Sinuglaw (Sinugba & Kinilaw)

This Filipino barbecued pork paired with a bright, zingy ceviche tastes so fresh you’ll feel like you’re hearing ocean waves right by the beach.
Prep Time
1 Hr
Active Time
15 Mins

Sinuglaw is a combination of two preparation methods that are popular in Visayas and Mindanao: Sinugba, which can refer to any food grilled over charcoal; and kinilaw, which means to soak in citric acid or vinegar. Sinuglaw pairs fatty, char-grilled pork belly with a spicy and zingy Filipino ceviche, sometimes with one served alongside the other, but often mixed together to make one cohesive dish.

To anyone who’s never had it, the combination may sound a little strange. But rich, meaty pork has always worked well with bright and spicy flavors—think of samgyupsal and kimchi, or pork tenderloin with chimichurri. Make sinuglaw at your next poolside barbecue to wow your guests with something savory and fresh!

Grilling the pork

We paired pork belly with a toyomansi marinade for a classic inihaw na liempo (sinugba). Calamansi helps make the pork more tender and juicy, but make sure not to marinate it for too long! Letting it sit in the marinade for more than an hour will make it too tender, and could result in an unpleasant pickle-y flavor.

Grilling over charcoal will give you a smoky char that goes perfectly with the bright and zingy kinilaw. If you don’t have a grill lying around, or if you just don’t want to go through the trouble, sear the pork belly on a very hot pan to get a similar effect.

Is kinilaw really ceviche?

The main difference between ceviche and kinilaw is the acid used to marinate the fish. Ceviche typically uses the juice of citrus fruits like lemon or lime, while kinilaw uses a combination of vinegar and calamansi. Kinilaw also features ginger and coconut milk, giving it a punchy flavor and a touch of creaminess.

Our recipe uses tanigue (Spanish mackerel), but any firm, fleshy fish will work. Tambakol (yellowfin tuna), tulingan (mackerel tuna), and lapu-lapu are great substitutes. You can also add cubed ripe mangoes to give the dish a little sweetness, or green mango to add an interesting crunch.

Grilled Pork Belly (Sinugba)

  • 2 cups soy sauce
  • 3 cloves garlic, crushed
  • ¼ cup calamansi juice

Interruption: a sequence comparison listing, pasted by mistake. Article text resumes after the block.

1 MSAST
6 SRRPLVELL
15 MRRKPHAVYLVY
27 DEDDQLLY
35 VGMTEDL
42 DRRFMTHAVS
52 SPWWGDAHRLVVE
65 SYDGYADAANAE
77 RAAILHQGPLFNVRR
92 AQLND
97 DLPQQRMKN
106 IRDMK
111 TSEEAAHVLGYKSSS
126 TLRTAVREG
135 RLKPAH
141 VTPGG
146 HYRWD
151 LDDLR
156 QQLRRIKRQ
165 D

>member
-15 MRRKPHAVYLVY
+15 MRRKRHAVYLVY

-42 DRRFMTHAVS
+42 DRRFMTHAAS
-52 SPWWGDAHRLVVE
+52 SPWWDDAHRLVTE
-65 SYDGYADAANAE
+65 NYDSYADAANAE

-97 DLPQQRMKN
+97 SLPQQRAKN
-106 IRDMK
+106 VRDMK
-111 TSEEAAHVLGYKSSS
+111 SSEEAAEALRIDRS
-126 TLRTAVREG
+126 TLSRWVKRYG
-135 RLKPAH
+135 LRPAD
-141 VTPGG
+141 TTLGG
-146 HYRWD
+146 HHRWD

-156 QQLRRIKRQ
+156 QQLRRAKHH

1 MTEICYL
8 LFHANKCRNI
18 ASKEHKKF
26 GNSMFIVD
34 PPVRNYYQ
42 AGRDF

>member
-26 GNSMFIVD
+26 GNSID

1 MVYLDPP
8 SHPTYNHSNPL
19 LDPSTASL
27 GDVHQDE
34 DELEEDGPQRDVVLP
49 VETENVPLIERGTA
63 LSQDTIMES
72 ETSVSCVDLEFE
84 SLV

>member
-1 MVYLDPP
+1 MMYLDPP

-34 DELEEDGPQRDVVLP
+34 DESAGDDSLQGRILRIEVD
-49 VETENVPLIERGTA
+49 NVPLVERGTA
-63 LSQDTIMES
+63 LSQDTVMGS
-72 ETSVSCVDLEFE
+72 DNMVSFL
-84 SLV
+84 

• ¼ kg pork belly

Ceviche (Kinilaw)

  • ¼ kg tanigue, cubed
  • 6 tbsp white vinegar, divided
  • 3 tbsp calamansi juice
  • 2 small red onions, thinly sliced
  • 2” knob of ginger, thinly sliced
  • 1 siling haba/green chili, sliced
  • 1 siling labuyo/red chili, sliced
  • 1 tsp salt
  • 2 tbsp coconut milk
  • 2 tbsp cilantro, finely chopped

Prep pork belly: In a wide dish or bowl, combine soy sauce, calamansi juice, and garlic cloves. Pour over pork belly and marinate for 1 hour.


Grill: After marinating, pat the pork belly dry with paper towels. Then, grill your pork over charcoal, or sear in a hot pan over high heat. Grill each side for about 4-5 minutes until you see char marks. Cook time will depend on the thickness of your pork belly.


Prep fish: Start by “washing” the tanigue in 3 tbsp white vinegar. Pour over the fish and toss to coat. Then, discard the liquid. This process removes unwanted fishiness.


Make kinilaw: Combine remaining 3 tbsp white vinegar and calamansi juice in a wide bowl. Add the red onions, ginger, green and red chili, and tanigue. Toss to coat, then season with salt. Add cilantro, then spoon over the coconut milk. Mix until well combined. Allow it to sit for 5–10 minutes, until tanigue cubes turn white and opaque, but do not let it marinate for too long. Letting it sit in the vinegar and calamansi for longer than 20 minutes will “overcook” the fish, and you’ll lose the smooth and bouncy raw fish texture!


Assemble: Chop pork belly and combine with the kinilaw, or place the pork belly on top. Serve immediately.

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